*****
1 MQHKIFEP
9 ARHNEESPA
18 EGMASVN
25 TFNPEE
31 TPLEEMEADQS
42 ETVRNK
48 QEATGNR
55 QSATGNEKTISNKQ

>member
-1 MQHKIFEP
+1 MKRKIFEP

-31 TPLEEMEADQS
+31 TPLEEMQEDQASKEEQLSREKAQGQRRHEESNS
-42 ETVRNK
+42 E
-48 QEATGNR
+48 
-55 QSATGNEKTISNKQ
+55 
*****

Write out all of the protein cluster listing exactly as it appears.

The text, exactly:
1 MQHKIFEP
9 ARHNEESPA
18 EGMASVN
25 TFNPEE
31 TPLEEMEADQS
42 ETVRNK
48 QEATGNR
55 QSATGNEKTISNKQ

>member
-1 MQHKIFEP
+1 MKRKIFEP

-31 TPLEEMEADQS
+31 TPLEEMQEDQASKEEQLSREKAQGQRRHEESNS
-42 ETVRNK
+42 E
-48 QEATGNR
+48 
-55 QSATGNEKTISNKQ
+55 